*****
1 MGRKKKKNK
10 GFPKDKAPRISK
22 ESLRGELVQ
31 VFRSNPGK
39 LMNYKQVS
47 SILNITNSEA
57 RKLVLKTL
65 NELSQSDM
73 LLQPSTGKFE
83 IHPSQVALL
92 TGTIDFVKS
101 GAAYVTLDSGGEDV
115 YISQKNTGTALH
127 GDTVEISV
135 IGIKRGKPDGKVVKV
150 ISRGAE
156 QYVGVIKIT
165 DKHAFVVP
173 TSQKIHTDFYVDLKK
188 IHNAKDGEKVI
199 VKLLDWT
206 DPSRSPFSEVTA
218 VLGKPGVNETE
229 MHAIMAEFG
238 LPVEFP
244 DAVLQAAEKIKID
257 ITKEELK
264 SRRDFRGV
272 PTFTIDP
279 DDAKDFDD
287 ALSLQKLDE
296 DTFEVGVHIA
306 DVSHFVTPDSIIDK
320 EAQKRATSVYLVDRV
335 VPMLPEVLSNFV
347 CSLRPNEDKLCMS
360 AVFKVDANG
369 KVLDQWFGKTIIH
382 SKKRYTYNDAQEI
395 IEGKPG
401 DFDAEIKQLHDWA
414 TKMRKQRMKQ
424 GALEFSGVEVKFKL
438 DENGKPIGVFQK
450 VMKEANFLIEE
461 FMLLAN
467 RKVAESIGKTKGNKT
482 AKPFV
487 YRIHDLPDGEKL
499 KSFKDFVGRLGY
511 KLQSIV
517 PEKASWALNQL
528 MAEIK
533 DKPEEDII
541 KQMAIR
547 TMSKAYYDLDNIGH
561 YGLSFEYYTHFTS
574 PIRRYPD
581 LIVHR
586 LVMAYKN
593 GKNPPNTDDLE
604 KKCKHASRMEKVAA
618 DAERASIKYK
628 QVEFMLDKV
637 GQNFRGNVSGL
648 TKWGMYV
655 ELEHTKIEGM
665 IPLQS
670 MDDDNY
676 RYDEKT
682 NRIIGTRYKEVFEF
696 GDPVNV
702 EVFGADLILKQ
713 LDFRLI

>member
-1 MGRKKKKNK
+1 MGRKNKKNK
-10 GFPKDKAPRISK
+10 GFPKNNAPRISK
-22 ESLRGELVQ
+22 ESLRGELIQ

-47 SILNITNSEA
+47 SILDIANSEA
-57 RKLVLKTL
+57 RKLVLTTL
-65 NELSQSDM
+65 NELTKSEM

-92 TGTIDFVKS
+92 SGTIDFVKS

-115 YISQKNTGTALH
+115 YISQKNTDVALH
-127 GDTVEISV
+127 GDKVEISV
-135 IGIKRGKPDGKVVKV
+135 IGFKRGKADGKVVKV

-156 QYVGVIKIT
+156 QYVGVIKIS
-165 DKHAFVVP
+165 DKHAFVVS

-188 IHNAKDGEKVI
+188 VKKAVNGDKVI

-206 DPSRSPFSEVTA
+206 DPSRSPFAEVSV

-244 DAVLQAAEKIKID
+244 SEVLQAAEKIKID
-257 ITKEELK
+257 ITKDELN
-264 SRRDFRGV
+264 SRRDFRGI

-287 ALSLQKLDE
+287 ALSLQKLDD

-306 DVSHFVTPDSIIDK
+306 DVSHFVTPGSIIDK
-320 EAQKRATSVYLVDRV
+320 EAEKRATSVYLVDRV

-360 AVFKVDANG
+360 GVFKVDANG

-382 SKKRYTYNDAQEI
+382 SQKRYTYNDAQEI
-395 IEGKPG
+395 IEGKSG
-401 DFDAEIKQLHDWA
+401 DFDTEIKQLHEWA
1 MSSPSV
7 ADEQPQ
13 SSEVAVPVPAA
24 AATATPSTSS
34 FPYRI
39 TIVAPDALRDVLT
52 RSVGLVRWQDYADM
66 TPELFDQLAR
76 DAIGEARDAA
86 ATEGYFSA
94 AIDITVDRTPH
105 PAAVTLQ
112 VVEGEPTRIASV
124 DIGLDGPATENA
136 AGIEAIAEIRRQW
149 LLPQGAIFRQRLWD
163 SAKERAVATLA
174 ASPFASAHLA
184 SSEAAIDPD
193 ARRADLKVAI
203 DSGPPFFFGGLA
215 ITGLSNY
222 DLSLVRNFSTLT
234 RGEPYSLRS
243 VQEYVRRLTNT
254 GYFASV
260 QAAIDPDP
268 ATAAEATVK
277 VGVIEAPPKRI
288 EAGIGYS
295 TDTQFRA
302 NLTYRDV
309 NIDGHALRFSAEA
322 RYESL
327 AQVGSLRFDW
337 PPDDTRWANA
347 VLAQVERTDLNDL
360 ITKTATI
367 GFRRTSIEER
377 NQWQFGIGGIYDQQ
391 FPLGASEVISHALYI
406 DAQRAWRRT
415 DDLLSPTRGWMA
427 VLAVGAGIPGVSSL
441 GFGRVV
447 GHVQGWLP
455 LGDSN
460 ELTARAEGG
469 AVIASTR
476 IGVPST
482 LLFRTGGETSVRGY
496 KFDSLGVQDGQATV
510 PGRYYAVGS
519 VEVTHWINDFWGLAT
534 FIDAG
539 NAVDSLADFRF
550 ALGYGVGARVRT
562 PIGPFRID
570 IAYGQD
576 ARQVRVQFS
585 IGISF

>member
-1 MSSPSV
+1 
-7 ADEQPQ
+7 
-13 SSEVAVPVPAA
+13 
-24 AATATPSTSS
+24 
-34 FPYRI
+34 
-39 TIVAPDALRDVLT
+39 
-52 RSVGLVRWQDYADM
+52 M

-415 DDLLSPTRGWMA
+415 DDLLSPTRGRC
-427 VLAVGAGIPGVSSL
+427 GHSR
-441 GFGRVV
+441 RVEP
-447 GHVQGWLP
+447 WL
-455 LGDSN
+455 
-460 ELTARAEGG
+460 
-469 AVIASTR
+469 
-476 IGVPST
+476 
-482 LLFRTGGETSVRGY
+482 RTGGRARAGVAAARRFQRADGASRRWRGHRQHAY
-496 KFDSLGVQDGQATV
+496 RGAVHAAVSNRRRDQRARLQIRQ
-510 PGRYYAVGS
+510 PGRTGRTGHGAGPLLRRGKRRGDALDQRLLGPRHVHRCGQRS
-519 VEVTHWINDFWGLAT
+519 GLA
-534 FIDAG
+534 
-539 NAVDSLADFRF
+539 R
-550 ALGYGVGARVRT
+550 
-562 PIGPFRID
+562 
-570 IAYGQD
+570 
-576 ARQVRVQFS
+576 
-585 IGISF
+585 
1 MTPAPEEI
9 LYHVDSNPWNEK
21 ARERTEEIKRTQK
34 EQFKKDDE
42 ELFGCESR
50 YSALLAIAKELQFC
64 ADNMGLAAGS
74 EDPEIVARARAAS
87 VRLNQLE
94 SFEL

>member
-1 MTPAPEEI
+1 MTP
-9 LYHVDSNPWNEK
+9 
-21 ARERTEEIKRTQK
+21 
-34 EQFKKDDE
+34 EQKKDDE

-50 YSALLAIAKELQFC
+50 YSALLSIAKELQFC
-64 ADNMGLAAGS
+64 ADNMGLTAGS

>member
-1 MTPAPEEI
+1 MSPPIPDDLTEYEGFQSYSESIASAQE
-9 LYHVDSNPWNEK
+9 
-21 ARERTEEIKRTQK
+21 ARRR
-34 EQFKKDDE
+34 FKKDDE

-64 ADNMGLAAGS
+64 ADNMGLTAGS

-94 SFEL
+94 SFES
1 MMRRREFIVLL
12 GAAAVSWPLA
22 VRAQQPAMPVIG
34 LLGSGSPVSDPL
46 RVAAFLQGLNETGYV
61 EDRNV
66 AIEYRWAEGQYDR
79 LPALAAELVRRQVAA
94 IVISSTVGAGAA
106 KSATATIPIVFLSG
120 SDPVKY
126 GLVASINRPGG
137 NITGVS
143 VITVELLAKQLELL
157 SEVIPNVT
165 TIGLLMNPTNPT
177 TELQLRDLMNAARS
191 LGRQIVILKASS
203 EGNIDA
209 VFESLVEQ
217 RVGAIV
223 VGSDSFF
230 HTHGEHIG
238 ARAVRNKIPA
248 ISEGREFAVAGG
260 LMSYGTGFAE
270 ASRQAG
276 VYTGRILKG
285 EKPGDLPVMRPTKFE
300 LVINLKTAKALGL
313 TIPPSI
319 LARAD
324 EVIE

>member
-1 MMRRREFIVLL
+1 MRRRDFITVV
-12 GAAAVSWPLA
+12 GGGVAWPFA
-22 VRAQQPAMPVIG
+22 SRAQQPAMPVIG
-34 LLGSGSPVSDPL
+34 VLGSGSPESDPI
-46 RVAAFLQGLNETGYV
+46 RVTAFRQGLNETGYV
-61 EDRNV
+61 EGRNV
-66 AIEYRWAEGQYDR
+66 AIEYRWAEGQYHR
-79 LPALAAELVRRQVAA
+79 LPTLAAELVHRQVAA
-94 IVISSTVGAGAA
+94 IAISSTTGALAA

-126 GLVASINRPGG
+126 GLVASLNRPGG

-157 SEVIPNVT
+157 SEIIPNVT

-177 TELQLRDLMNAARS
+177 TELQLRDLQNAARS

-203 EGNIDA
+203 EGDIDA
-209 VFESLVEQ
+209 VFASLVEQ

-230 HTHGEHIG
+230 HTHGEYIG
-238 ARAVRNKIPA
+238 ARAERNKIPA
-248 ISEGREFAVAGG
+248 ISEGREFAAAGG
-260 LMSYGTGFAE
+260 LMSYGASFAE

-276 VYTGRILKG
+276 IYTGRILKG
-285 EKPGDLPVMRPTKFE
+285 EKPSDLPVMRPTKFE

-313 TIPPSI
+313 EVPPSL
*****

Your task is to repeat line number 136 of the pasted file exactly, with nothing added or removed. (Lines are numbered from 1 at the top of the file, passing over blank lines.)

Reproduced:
112 VVEGEPTRIASV